Ninie Hammon’s Blog for Writers

The CFD--Crappy First Draft

Posted: February 7, 2013, 3:53PM


Years ago, a famous columnist from a big metro daily and I co-taught a session on column-writing for the Kentucky Press Association Boot Camp. His approach to the craft and mine could not have been more different.

Bob described how he worked on his lead, probably spent a third of the time it took to write the whole column working on that one sentence. Then he crafted and polished a second sentence and hooked it to the first. And then a third. He worked his way through the column that way, paragraph by paragraph so that when he typed the final word in the last sentence, the column was finished.

I didn't work that way. I described how I sat down at the typewriter (if you're younger than 40, Google it. There will be pictures.), closed my eyes and started writing. I didn't stop writing, not for missing information, grammar problems, misspelled words or anything else, until I was completely finished. But when I typed the final word in the last sentence, I was only at the end of the beginning. What followed was a 2nd draft, a 3rd, a 7th, a 12th; however many it took to polish that rough first draft into a column ready to publish.

Though it's not my style, it's easy for me to understand how a journalist could write a column the way Bob did. It's far harder for me to understand how a novelist could write a book that way, and there are some who do. The difference, of course, is story.

Which brings us to the CFD. The Crappy First Draft. (Writers whose sensibilities are not as delicate as mine call it the SFD. I don't think I have to translate.) When I write a CFD, I write it the same way I wrote columns years ago. Though it takes months rather than hours, I write as hard as I can go, ignoring mistakes or problems, until I have set down the whole thing. Then I go back over the manuscript again and again, like combing the tangles out of wet hair, until it is as perfect as I can make it.

The reason I have trouble understanding novelists who write books like Bob wrote columns is that the FIRST thing I get down on paper is THE STORY.  I tell it fast, with as much energy and power as I can, letting it flow out of me raw and untamed onto the page. Polishing the prose, adjusting characterizations, rearranging scene, all that comes later. If I stopped to do that as I went along, I fear the pacing would bog down in the language, the tone would be turgid and stodgy, and I'd so muddy up the tale there would be no resurrecting it. I fear the story itself would get lost. No story, no novel.

Over the course of eight books, I have come to see the CFD as scaffolding. It is the framework I set in place before I do anything else. Then I come back and use that framework to build the Eiffel Tower, The Taj Mahal, The Sistine Chapel, or a ramshackle hovel in the mountains of West Virginia.

Because I write until I run out of breath, throw in a semi-colon and keep going, I am dependant on my Working List, one list to rule them all, to keep track of all that must be fixed in the 2nd draft. In the CFD, I use the word "blank" dozens of times:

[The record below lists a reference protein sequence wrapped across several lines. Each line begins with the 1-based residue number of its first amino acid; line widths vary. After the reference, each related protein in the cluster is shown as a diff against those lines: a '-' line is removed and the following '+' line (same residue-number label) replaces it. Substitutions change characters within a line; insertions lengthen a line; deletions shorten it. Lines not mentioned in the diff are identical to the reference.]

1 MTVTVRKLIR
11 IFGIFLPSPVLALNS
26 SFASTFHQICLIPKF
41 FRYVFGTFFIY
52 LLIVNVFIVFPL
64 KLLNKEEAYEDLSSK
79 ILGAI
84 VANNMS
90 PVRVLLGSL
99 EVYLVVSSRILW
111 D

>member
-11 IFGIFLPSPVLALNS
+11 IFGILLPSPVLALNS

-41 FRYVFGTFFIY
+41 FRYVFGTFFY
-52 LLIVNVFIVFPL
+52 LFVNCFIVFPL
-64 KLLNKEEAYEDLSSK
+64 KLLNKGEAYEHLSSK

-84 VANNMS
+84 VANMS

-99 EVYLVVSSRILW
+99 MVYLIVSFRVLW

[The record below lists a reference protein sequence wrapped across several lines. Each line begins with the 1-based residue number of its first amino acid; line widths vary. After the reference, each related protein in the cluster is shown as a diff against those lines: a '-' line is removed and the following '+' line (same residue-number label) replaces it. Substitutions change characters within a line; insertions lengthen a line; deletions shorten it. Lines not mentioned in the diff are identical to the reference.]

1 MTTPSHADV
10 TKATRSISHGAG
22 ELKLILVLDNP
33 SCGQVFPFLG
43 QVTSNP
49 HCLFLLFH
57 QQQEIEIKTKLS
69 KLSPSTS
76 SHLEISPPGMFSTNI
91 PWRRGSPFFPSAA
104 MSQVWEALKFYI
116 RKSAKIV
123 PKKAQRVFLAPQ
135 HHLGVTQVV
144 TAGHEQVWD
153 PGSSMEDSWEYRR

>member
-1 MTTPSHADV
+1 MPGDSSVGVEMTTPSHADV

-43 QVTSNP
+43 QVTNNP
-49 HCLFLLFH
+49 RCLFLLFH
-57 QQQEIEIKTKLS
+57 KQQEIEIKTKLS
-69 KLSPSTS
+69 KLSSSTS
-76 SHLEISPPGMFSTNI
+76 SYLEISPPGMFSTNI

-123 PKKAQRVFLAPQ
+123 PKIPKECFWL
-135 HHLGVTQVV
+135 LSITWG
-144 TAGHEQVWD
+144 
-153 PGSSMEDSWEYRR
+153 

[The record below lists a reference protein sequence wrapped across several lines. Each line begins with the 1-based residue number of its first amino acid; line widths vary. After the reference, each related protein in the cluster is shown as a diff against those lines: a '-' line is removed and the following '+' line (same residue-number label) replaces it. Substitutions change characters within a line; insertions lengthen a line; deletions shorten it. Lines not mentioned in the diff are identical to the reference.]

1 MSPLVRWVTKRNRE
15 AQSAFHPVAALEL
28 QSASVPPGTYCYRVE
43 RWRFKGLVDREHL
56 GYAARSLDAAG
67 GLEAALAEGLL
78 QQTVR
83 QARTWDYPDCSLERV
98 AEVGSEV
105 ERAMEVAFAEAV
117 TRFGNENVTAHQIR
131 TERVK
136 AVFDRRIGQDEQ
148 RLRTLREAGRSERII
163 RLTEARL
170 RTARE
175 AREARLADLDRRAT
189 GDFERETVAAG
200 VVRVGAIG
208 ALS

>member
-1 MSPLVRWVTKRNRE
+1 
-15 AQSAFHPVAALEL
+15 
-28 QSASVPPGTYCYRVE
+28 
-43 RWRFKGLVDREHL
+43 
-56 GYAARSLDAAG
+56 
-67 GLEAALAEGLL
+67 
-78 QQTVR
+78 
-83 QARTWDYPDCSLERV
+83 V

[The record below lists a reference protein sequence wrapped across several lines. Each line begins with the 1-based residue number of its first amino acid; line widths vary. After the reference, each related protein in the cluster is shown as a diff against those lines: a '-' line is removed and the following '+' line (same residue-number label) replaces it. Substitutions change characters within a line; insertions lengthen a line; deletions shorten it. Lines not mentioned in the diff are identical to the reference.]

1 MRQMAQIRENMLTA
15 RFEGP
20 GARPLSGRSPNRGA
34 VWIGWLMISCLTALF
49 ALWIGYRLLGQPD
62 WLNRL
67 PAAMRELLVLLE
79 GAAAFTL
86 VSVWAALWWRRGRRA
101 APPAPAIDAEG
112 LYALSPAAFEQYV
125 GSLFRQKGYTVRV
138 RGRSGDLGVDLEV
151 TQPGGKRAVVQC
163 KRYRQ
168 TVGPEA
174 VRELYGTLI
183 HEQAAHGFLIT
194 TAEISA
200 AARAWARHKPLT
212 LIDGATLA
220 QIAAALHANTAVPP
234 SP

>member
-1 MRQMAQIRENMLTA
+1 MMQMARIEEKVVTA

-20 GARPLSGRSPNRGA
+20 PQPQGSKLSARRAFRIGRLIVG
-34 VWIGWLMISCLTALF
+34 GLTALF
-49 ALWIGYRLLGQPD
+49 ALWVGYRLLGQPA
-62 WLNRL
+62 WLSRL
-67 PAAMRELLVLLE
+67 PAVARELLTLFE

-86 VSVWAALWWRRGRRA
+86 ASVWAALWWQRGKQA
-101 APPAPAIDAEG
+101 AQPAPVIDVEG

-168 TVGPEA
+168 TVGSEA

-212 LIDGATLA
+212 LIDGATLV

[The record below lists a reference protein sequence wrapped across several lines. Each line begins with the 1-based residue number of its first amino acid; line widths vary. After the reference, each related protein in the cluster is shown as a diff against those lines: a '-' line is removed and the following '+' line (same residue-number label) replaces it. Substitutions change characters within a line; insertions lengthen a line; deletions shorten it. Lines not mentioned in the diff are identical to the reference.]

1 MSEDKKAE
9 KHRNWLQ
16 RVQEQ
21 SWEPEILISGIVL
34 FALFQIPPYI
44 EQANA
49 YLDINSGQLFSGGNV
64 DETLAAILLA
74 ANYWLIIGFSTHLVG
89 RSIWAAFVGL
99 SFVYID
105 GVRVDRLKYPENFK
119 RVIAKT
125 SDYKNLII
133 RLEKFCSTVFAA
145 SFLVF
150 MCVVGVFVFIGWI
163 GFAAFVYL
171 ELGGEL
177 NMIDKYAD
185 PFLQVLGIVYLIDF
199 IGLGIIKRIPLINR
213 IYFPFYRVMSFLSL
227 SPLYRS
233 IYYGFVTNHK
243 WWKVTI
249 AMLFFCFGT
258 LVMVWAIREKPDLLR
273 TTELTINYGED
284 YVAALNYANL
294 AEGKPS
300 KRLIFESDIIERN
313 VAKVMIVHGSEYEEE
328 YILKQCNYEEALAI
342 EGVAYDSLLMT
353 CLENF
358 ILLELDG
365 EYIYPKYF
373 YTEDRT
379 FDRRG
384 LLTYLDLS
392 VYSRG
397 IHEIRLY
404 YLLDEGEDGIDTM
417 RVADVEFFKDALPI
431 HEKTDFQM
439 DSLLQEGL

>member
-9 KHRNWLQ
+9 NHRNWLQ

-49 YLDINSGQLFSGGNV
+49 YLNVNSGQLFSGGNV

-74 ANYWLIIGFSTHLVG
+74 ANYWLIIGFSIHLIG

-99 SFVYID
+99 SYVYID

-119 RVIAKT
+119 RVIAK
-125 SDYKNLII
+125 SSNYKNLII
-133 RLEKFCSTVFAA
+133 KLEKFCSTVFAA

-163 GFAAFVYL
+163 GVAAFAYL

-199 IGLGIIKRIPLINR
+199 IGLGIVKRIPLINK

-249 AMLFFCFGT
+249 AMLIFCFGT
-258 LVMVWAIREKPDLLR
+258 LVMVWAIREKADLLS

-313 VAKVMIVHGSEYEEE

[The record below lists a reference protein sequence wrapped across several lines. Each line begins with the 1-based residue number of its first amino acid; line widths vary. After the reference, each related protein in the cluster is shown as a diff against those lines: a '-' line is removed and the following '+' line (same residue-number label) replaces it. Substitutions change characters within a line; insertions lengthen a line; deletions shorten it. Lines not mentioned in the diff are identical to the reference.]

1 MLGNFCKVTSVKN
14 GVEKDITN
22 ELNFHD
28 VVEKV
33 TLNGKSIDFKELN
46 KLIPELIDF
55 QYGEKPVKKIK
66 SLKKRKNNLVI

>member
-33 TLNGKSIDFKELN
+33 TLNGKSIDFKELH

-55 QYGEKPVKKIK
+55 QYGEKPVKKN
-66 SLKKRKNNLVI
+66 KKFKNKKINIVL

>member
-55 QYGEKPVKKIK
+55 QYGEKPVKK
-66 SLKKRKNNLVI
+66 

Grayson hopped into his blank and drove away. (Later, I'll research cars built in 1969 and decide whether he'd drive a sedan or a convertible or a station wagon.)

Aaron froze when the music started. The band was playing blank. It had been Susan's favorite song.  (In the second draft, I'll go to my list of songs from 1969, find a particularly poignant one, maybe even have Aaron mouth some of the lyrics as he listens.)

When I write the CFD, I avoid anything that will slow me down, anything that will hinder the flow of words onto the page. French author Guy de Maupassant said it best. His advice to fledgling writers was simple: "Get black on white!" That's the purpose of the CFD.

Soooo, you ask, are we ready to write now? Are we? Are we? Huh, huh, huh?

Nope. Not yet. But soon, very soon. AFTER we learn in coming weeks how to keep track of changes over the course of 6-10 drafts, how to do those final edits, and how to set your novel free. (All coming soon to a blog near you.)

Write On! 9e



Lena Gregory June 27, 2015, 7:21PM

Love this blog! It was just the push I needed to get going on my newest manuscript. I've been getting bogged down with the details of the story rather than writing the story, and I've been stuck on chapter two forever, so thank you! And I didn't even have to google typewriter, though I'm sure my kids would have. lol   Reply

Replies (1)

ellen best September 9, 2015, 12:44PM

Cfd in the bag words have rested for a year... I need to begin , I hope you can help me not make this a ruined CFD. Thank you in advance.
P.s. I wrote for three months every day ten hours , more, sometimes through the night pouring, bleeding, on to the page no stopping to correct or disturb the flow. It was Cathartic, exhilarating and exhausting. I am now scared of spoiling what I have by tackling it the wrong way, it may by mucky but under the dirt is my first born.
So glad i found you... where you were waiting.   Reply

Replies (1)

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"Oh, and about the 9 and the e beside my name. Say it fast, emphasis on the 9. That’s how you pronounce my first name -9e. (Think “rhymes with tiny and shiny, NOT with skinny and penny.”)

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